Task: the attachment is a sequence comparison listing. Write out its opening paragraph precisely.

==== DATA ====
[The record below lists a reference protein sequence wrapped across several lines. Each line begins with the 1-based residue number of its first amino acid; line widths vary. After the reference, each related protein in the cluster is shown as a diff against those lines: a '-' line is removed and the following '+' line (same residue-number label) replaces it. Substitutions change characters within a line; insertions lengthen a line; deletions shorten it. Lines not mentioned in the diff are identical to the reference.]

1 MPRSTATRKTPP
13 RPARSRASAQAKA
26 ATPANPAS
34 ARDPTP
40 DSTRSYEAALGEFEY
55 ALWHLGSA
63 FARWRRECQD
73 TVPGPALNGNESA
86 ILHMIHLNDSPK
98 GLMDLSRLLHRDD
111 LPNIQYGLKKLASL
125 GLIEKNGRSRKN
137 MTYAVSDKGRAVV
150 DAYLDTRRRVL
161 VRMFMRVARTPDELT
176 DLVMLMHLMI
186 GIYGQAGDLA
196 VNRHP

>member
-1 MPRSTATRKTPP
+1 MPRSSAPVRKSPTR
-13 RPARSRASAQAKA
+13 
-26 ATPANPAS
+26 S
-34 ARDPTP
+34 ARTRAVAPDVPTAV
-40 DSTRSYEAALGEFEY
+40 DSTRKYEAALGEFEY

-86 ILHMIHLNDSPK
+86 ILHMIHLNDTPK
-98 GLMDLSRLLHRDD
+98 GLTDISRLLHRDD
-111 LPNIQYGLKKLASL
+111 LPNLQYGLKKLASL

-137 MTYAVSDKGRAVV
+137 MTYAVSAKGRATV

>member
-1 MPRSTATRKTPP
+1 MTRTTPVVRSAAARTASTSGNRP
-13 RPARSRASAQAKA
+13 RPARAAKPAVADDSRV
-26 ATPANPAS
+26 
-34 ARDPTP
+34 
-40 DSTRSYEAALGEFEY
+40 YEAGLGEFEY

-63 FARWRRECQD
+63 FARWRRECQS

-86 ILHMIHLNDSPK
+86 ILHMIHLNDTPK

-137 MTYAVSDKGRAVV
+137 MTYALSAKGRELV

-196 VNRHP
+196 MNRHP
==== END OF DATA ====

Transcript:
[The record below lists a reference protein sequence wrapped across several lines. Each line begins with the 1-based residue number of its first amino acid; line widths vary. After the reference, each related protein in the cluster is shown as a diff against those lines: a '-' line is removed and the following '+' line (same residue-number label) replaces it. Substitutions change characters within a line; insertions lengthen a line; deletions shorten it. Lines not mentioned in the diff are identical to the reference.]